An attempt to hack the Jacksonville College website was short-lived, and work to secure the site was seamless, said the school's chief information officer Mike Creech.
“The important thing to note is that it was just the website, which had public information (that was hacked), and nothing (from the school's) internal network was affected,” he said, adding that sensitive information is stored on a different, out-of-state network that is protected with military-grade encryption. “No access was ever gained to our internal network and no sensitive data was compromised.”
Creek said he was notified Monday evening by three different people about the school's page – www.jacksonville-college.edu – getting breached.
“They had placed a picture of the Joker character from the Batman movie, but it wasn't up for very long at all, because the first thing we did was redirect traffic to a back-up server,” he said. “As soon as we found it, we got it off.”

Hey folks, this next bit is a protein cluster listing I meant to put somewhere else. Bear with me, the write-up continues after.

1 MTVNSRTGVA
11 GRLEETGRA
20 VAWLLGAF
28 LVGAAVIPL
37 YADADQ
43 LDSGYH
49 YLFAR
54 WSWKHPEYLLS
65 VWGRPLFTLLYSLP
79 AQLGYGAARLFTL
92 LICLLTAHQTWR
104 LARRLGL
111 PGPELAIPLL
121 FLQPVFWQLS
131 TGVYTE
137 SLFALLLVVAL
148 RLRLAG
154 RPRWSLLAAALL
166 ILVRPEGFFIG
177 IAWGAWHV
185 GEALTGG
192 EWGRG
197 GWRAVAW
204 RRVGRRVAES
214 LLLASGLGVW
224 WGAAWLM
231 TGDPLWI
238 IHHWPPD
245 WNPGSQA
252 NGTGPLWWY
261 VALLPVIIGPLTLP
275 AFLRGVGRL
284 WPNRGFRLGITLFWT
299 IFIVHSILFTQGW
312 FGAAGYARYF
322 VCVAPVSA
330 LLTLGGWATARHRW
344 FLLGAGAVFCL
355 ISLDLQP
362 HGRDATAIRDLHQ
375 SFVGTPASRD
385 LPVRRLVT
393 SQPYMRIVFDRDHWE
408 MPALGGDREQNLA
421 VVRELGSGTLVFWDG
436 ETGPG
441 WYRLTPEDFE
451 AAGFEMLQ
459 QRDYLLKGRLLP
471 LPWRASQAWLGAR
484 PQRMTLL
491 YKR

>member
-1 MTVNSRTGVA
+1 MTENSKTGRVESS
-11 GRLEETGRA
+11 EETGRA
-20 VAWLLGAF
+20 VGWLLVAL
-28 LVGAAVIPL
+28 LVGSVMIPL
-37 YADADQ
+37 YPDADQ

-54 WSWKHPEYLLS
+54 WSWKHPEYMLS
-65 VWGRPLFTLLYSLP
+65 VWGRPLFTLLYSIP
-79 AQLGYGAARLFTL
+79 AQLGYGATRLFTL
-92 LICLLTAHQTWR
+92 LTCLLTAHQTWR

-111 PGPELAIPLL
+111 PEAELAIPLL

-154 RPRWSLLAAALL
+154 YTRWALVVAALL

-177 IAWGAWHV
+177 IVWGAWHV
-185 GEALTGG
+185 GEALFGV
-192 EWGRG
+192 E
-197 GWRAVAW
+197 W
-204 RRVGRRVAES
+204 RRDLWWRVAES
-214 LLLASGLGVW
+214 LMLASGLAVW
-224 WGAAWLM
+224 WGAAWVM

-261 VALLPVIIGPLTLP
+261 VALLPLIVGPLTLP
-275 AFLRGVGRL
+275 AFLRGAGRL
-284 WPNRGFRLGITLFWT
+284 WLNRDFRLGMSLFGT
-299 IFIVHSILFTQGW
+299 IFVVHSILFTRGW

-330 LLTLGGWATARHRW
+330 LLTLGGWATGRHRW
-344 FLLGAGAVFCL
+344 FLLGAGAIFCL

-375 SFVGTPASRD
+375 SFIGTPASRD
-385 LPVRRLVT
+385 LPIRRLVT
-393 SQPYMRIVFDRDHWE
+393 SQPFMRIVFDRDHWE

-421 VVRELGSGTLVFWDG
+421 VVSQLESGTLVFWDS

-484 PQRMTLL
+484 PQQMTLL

The site may have been more susceptible to the work of hackers because it was an older one, “and not running the latest operating system,” according to Creech, who added that the school decided to replace the server with a new one that has more stringent security to keep the problem from occurring again.
“We take our responsibility of protecting sensitive data very seriously – this is one of the reasons we endure frequent complaints about our strict password requirements,” he said.
JC director of public information David Heflin commended the IT department for its quick response to the problem.
“They've worked to make it so that no one can do this again,” he said. “Thankfully, nothing was lost, but it does send out a warning that you need to be aware of people out there trying to do funny things.”
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